In recent years, biotechnology has emerged as a vitally important field of science. Out of this sector, an increasing number of innovations are being used to solve important challenges in areas from medicine to climate change. The COVID-19 pandemic had the effect of highlighting the increasing importance biotechnology plays in our lives.
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Biotechnology was the subject of household discussions for the first time, with vaccine development and gene sequencing techniques playing an essential role in the fight against COVID-19. Here, we look at the importance of patents in biotechnology, which essentially drive innovation in the field, helping us to solve more and more of the big challenges currently facing our societies today.
Why is biotechnology important?
Biotechnology has been important for generating scientific breakthroughs and technologies for treating rare diseases, tackling climate change, addressing the food crisis, furthering the use of clean energy, and cleaning up the industrial manufacturing process.
While biotechnology seems like a new field of science, humans, in fact, have been leveraging biological processes for their own purposes for millennia. For example, there is evidence of microorganisms being used for over 6,000 years to produce useful food products.
More recently, the COVID-19 pandemic has highlighted how important biotechnology is to solving humankind's most imminent and threatening challenges. Biotechnology has allowed for the development of synthetic DNA, which was incredibly important in genomic investigations of the virus at the route of COVID-19. Knowledge acquired via synthetic DNA helped the world track and understand the spread and evolution of the disease and underlying virus.
Next, biotechnology was leveraged to produce effective and safe vaccines for the novel disease rapidly. Biotechnology scientists have developed a new approach to vaccine development, increasing the manufacturing yields of protein-based vaccinations, thereby increasing global access to potentially life-saving vaccinations.
Biotechnology also proved fundamental in facilitating the tracking and tracing of the disease, which helps protect people from exposure to the virus, thus decelerating the spread of the disease in an attempt to get the pandemic under control. With biotechnology, scientists overcame the limitations of standard clinical testing methods that often produce inaccurate results, leading to false-negative readings. Researchers at the University of New Mexico successfully designed a chip to make genome sequencing for viruses easier and faster, and this technology was used to help track and trace COVID-19.
Outside of COVID-19, biotechnology has recently been making headlines for furthering gene editing and gene sequencing advances. To technologies that are and will continue to be vitally important in establishing novel therapeutics and more accurate diagnostics for a wide range of diseases, including rare diseases for which there are currently no disease-modifying treatments or cures available.
How patents help drive innovation in biotechnology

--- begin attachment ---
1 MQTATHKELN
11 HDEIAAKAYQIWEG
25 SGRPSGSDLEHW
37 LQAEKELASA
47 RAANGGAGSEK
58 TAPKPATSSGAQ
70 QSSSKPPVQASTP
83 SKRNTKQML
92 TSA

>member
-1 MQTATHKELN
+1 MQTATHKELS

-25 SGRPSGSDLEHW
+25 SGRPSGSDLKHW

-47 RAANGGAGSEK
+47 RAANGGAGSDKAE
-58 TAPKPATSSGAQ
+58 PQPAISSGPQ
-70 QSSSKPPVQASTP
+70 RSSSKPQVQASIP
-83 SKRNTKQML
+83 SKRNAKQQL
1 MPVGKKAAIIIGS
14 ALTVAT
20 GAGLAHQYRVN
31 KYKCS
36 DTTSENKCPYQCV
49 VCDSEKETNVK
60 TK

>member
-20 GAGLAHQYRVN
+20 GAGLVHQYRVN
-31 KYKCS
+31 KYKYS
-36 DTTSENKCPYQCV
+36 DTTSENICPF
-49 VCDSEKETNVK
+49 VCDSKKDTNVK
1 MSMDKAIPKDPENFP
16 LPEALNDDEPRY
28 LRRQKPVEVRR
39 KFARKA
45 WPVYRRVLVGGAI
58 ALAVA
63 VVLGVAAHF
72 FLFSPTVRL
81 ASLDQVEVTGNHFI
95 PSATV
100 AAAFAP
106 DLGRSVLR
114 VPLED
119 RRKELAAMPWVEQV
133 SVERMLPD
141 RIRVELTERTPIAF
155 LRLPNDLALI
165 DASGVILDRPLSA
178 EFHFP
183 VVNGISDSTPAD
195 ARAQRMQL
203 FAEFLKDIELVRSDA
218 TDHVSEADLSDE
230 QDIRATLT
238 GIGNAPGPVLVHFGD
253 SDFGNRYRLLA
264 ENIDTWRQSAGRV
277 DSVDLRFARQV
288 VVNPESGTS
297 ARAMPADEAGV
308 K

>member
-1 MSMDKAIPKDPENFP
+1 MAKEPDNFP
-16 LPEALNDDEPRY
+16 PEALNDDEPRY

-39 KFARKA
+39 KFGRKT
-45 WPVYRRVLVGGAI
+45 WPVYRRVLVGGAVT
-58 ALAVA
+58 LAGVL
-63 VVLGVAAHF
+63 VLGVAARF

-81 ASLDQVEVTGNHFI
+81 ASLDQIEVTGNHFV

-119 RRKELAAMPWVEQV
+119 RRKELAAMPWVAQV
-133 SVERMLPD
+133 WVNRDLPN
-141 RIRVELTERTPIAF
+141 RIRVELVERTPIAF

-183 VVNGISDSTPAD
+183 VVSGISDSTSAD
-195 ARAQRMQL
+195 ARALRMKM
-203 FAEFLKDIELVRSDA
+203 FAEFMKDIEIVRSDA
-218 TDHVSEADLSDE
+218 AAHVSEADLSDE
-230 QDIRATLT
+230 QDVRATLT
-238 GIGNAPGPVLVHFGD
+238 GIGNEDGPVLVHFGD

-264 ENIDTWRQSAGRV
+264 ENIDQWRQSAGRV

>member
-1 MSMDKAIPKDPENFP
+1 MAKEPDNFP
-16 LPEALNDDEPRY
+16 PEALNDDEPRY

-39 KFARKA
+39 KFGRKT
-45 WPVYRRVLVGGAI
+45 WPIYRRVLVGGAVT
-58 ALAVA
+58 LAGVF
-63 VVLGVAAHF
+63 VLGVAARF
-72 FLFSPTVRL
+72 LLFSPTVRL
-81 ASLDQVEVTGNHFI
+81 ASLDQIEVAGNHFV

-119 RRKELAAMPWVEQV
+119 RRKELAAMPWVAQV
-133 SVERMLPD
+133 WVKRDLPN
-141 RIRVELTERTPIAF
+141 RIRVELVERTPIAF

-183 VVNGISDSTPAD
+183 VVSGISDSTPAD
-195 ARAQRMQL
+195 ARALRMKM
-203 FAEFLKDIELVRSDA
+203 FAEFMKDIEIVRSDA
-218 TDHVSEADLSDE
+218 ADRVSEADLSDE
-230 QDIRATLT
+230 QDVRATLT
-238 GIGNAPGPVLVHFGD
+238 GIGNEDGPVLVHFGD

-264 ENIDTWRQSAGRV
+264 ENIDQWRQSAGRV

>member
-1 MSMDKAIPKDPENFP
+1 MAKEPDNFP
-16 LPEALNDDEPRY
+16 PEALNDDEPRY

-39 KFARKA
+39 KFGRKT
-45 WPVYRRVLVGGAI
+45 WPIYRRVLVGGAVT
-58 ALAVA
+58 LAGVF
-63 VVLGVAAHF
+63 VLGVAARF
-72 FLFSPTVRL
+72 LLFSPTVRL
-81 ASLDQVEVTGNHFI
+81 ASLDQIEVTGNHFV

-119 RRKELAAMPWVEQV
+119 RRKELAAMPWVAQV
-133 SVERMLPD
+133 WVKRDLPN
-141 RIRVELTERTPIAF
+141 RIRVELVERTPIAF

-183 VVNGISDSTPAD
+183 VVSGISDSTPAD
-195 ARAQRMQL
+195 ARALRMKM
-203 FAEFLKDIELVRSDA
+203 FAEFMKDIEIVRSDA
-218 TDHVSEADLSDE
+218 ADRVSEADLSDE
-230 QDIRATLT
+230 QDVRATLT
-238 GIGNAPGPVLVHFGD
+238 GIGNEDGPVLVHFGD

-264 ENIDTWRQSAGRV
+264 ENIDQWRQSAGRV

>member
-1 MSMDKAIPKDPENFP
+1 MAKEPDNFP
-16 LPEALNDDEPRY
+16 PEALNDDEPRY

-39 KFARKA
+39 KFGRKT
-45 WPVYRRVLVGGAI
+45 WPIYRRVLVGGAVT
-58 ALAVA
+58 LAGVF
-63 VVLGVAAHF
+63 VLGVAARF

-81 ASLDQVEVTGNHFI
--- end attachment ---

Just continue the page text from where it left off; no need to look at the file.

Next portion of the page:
Biotechnology heavily relies on research, which is expensive due to the extensive research time involved and the requirement of costly technologies and highly trained staff members. As a result, companies in the field of biotechnology are investing an average of 40-50% of their revenues into research and development (compared to the typical 13% invested by pharmaceutical companies). Patents, therefore, are important as they secure a source of revenue to fuel research and development, which leads to further breakthroughs in biotechnology.
They also strengthen the position of the biotechnology companies who own the patent; scientists working for these companies are encouraged to continue their research which has garnered successful results and has secured funding for future research. Biotechnology products with patents approaching the end of their patent period have the most value, and these patents are usually thoroughly supported by numerous clinical trials, have received regulatory approval, and have entered the market.
By this point, they have also likely gained public acceptance too. The revenue generated from these patented goods can all be reinvested into research and development to produce more innovative products that can help solve science's most pressing challenges.
Additionally, patents encourage future innovations by sharing scientific developments with the field, allowing researchers to learn from the work of other teams inexpensively. With patents, scientists do not have to carry out the entire research process by themselves; they can use the learnings of other teams as a jumping-off point, which helps to propel scientific development and innovation. In this way, patents are analogous to scientific journals, where knowledge becomes open-access, and researchers who may not have the funding to have conducted a particular part of research themselves can still benefit from its learnings.
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Innovations in the field of biotechnology will likely continue to accelerate in the coming years. In particular, we can expect novel therapeutics to provide cures and disease-modifying therapies for several diseases. Additionally, we can expect biotechnology to continue to play an important role in preventing pandemics via tracking and tracing, vaccine development, and medicine development.
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